Although it’s set hundreds of years in the future, Hyperion spends very
little time trying to catch you up about how society has changed in the time
between today and the 29th century. That’s a specific kind of challenging: as a
reader, you’re forced to sit with ambiguity and slowly build context based on
inference. The effect is compounded in Hyperion because it’s a frame story
with a rotating cast of narrators: the perspective (along with the assumptions
about what the reader knows) is constantly shifting.
Done inexpertly, this style can be downright frustrating. More often than not,
an author’s decision to withhold information feels arbitrary and distracting.
To me, anyway. Your sensitivity to this is probably related to your level of
perfectionism. If you don’t use measuring utensils for your peanut butter and
jelly sandwich, you might not feel as threatened by this literary device. But
it’s why I got all nervous when I recognized that Hyperion was going to be
“one of those books.”
Well, I’m pleased to report to the neat freaks out there that author Dan
Simmons knows what he’s doing. If you give him a chance, you’ll find yourself
discovering details at just the right pace, never feeling too far behind, and
occasionally feeling clever for the insights you make. The learning is a
challenge, but it’s a fair challenge.
And rewarding at that. Each story is a compelling sci-fi vignette in its own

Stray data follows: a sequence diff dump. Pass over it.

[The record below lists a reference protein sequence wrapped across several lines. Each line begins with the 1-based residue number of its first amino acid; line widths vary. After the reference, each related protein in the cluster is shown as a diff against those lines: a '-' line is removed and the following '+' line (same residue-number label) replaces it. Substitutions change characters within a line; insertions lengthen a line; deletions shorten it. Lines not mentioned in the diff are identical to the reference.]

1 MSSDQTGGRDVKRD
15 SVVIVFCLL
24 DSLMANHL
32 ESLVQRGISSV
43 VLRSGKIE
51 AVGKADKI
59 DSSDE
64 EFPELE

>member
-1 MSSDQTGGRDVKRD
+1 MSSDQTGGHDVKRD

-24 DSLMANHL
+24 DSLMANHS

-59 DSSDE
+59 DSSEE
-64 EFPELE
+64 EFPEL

right, containing a compelling narrative and a distinctive voice. The voicing
is actually a little confusing, though. On the one hand, it’s a subtle way to
layer on more characterization. I felt empathy for Sol Weintraub’s tragic
experience as a father, and I grew to trust Brawne Lamia’s chaotic sense of
duty. On the other hand, the changes in tone don’t fully embrace the larger
narrative. Each speaker seems to be addressing you, the reader, rather than the
pilgrims who are ostensibly their audience. The difference is their level of
honesty: the characters are more transparent than one might be with a group of
strangers. At times, it almost feels like the “confessionals” in The Real
World, where people
are speaking via isolated interviews rather than in a group setting.
Interesting as the individual “tales” may be, I can’t say they stand alone.
They’re all building toward something–it’s the central conflict the pilgrims
are literally driving at. The novel itself doesn’t deliver on this. In the
final pages, it very quickly ties together a whole bunch of loose ends (almost
to the point of being disorienting), but it ends with a tremendous cliffhanger.
If I were reading in the months after the book’s publication, I’d have some
choice words for Simmons about this. He didn’t keep his readers waiting long,
though: The Fall of Hyperion was published the very next year.
I’ll certainly be reading that, but I can’t recommend Hyperion until I do.
Much as I enjoyed the novel, its value as a work of science fiction is riding
on its conclusion. Wrapping this up won’t be easy, but I have a lot of
confidence that Simmons knows what he’s doing. He’s earned that.